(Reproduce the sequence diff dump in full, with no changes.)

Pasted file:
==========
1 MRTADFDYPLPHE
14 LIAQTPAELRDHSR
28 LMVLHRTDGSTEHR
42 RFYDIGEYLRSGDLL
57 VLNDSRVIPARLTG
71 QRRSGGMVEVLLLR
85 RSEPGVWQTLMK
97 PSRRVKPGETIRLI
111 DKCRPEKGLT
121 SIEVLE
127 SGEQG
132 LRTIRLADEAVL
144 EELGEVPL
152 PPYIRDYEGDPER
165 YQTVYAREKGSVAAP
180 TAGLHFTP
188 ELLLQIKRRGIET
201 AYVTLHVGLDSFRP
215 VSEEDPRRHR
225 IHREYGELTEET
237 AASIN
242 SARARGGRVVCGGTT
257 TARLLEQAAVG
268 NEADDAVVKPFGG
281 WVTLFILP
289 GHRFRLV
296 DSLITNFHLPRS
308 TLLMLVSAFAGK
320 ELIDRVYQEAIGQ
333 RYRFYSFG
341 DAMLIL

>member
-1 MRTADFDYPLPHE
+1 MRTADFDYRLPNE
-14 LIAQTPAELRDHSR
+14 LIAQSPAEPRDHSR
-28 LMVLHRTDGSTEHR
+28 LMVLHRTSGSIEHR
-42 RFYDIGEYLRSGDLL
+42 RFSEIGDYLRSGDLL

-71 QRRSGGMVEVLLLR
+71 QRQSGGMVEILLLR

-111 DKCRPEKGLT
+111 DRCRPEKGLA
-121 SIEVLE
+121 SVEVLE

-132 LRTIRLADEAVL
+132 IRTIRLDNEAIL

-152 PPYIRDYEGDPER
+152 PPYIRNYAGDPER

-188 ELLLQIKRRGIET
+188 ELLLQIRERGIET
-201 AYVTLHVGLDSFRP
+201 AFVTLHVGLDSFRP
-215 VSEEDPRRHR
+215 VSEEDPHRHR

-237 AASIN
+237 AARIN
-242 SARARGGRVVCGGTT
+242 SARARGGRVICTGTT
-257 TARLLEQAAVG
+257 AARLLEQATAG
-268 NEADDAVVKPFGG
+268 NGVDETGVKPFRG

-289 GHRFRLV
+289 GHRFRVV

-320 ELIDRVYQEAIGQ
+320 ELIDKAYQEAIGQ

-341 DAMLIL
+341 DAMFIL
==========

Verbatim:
1 MRTADFDYPLPHE
14 LIAQTPAELRDHSR
28 LMVLHRTDGSTEHR
42 RFYDIGEYLRSGDLL
57 VLNDSRVIPARLTG
71 QRRSGGMVEVLLLR
85 RSEPGVWQTLMK
97 PSRRVKPGETIRLI
111 DKCRPEKGLT
121 SIEVLE
127 SGEQG
132 LRTIRLADEAVL
144 EELGEVPL
152 PPYIRDYEGDPER
165 YQTVYAREKGSVAAP
180 TAGLHFTP
188 ELLLQIKRRGIET
201 AYVTLHVGLDSFRP
215 VSEEDPRRHR
225 IHREYGELTEET
237 AASIN
242 SARARGGRVVCGGTT
257 TARLLEQAAVG
268 NEADDAVVKPFGG
281 WVTLFILP
289 GHRFRLV
296 DSLITNFHLPRS
308 TLLMLVSAFAGK
320 ELIDRVYQEAIGQ
333 RYRFYSFG
341 DAMLIL

>member
-1 MRTADFDYPLPHE
+1 MRTADFDYRLPNE
-14 LIAQTPAELRDHSR
+14 LIAQSPAEPRDHSR
-28 LMVLHRTDGSTEHR
+28 LMVLHRTSGSIEHR
-42 RFYDIGEYLRSGDLL
+42 RFSEIGDYLRSGDLL

-71 QRRSGGMVEVLLLR
+71 QRQSGGMVEILLLR

-111 DKCRPEKGLT
+111 DRCRPEKGLA
-121 SIEVLE
+121 SVEVLE

-132 LRTIRLADEAVL
+132 IRTIRLDNEAIL

-152 PPYIRDYEGDPER
+152 PPYIRNYAGDPER

-188 ELLLQIKRRGIET
+188 ELLLQIRERGIET
-201 AYVTLHVGLDSFRP
+201 AFVTLHVGLDSFRP
-215 VSEEDPRRHR
+215 VSEEDPHRHR

-237 AASIN
+237 AARIN
-242 SARARGGRVVCGGTT
+242 SARARGGRVICTGTT
-257 TARLLEQAAVG
+257 AARLLEQATAG
-268 NEADDAVVKPFGG
+268 NGVDETGVKPFRG

-289 GHRFRLV
+289 GHRFRVV

-320 ELIDRVYQEAIGQ
+320 ELIDKAYQEAIGQ

-341 DAMLIL
+341 DAMFIL